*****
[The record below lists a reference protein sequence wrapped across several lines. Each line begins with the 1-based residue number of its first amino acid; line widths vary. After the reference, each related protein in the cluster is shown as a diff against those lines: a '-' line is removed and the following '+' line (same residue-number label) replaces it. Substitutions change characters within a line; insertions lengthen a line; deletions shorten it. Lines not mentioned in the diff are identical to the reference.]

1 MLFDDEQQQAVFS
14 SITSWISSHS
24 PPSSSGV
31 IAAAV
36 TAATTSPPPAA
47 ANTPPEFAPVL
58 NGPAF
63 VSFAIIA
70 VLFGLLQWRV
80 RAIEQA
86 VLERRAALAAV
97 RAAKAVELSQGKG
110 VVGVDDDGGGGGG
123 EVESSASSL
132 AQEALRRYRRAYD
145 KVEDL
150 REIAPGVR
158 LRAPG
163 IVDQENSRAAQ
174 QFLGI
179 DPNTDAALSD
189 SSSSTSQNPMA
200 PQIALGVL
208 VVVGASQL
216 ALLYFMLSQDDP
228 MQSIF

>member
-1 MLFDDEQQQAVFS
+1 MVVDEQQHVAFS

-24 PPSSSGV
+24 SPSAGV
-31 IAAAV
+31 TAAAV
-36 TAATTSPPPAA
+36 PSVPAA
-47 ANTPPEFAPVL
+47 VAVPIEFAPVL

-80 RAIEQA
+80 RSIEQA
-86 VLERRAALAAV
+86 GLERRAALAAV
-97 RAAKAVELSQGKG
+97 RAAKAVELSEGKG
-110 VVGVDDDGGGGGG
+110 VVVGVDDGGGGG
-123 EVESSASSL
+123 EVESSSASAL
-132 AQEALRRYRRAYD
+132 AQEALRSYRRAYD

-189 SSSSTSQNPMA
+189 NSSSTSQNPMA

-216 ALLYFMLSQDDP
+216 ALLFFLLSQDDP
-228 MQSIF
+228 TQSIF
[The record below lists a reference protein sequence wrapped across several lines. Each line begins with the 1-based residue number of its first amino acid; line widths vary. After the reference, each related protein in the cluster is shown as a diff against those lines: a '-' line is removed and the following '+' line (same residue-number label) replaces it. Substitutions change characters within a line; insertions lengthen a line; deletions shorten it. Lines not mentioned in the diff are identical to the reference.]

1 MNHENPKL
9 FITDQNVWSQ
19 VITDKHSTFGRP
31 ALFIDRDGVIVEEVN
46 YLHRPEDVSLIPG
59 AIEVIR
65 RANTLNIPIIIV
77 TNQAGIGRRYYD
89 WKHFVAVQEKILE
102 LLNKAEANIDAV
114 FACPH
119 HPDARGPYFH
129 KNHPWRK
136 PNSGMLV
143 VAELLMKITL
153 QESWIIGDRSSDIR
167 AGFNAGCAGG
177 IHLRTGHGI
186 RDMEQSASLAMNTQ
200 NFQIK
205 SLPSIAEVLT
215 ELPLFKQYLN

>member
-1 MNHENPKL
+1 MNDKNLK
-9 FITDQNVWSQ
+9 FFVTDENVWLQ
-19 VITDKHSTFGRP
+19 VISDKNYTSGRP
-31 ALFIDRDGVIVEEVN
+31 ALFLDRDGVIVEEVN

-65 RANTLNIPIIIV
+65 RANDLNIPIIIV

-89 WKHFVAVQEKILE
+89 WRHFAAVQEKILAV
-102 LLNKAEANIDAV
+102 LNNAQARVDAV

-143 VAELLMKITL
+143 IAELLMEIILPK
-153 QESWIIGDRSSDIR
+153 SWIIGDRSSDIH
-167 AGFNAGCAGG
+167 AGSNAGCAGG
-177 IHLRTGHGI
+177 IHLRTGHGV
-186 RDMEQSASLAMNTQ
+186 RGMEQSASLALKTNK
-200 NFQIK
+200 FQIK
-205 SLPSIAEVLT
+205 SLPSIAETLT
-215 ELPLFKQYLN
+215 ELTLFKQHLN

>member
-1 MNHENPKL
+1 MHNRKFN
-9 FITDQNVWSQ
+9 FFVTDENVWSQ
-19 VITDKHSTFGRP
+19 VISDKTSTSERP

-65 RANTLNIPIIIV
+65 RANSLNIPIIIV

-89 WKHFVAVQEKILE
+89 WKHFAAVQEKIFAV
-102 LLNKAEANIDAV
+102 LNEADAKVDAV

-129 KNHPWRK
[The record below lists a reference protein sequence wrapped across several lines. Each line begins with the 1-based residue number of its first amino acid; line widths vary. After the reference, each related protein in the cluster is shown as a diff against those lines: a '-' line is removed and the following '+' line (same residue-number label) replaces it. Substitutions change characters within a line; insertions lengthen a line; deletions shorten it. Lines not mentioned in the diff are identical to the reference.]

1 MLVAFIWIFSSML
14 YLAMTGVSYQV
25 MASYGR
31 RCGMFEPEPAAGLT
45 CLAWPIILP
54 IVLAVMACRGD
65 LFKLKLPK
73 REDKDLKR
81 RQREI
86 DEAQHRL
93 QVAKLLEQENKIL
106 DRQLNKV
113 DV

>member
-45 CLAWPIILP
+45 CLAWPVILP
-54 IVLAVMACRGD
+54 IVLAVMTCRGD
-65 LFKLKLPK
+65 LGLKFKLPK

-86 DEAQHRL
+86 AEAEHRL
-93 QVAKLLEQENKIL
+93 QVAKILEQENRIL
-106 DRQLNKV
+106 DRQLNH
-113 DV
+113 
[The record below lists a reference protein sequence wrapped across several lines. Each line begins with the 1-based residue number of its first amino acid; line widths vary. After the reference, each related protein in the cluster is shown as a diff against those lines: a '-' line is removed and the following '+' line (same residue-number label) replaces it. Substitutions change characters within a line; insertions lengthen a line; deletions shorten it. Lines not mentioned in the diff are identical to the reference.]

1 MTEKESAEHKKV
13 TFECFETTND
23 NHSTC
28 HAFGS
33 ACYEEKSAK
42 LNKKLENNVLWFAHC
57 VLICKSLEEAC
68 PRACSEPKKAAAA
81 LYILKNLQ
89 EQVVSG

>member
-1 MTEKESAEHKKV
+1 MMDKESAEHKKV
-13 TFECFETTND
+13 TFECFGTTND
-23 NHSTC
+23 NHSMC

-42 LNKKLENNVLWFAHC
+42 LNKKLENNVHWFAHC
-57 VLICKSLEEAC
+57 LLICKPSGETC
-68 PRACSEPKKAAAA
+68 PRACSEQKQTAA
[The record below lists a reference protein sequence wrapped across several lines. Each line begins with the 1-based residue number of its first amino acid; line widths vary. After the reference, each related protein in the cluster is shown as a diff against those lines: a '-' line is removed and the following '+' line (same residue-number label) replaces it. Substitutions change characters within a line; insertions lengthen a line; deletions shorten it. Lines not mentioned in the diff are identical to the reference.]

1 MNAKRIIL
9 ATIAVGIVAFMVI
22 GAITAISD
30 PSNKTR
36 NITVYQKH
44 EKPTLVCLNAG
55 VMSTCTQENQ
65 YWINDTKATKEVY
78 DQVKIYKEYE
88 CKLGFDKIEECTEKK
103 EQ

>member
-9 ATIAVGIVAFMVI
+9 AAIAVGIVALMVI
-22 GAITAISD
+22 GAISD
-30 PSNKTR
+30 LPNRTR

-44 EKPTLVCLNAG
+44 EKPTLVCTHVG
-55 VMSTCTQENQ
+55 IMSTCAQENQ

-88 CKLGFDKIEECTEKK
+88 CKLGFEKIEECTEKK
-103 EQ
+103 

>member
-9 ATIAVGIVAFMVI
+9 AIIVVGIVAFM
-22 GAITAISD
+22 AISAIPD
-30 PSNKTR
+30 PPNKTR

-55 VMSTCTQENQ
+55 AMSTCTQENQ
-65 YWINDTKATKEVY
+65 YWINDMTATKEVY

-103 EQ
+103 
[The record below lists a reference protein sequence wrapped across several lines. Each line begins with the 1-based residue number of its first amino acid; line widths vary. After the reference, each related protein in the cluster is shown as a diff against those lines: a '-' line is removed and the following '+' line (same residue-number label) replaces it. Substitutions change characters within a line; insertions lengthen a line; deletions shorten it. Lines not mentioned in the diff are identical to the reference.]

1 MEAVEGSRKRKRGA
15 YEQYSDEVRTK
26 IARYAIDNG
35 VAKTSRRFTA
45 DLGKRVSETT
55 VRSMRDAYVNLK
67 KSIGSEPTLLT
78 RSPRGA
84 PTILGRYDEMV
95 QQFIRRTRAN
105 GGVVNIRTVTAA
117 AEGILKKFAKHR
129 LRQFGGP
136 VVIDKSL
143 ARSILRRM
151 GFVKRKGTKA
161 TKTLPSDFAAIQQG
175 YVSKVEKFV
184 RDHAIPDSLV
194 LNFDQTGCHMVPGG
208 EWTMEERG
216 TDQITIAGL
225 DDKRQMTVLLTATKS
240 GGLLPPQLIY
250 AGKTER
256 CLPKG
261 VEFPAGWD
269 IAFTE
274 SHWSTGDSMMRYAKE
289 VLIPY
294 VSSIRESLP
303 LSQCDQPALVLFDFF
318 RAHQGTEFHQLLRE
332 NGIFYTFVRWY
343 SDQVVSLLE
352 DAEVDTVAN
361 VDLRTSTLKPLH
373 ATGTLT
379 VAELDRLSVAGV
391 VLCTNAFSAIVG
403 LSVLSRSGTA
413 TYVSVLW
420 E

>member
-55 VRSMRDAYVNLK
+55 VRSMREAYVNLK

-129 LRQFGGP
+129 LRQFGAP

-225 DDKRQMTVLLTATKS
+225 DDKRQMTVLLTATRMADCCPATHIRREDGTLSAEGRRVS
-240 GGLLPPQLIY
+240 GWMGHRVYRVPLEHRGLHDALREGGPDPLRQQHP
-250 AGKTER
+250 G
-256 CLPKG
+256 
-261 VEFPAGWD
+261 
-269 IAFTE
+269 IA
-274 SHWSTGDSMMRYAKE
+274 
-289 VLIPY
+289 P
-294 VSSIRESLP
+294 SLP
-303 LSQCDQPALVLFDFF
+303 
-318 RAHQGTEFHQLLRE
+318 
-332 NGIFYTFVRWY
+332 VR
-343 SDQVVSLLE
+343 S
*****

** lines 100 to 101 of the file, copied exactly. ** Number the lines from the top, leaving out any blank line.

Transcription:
+167 AGSNAGCAGG
-177 IHLRTGHGI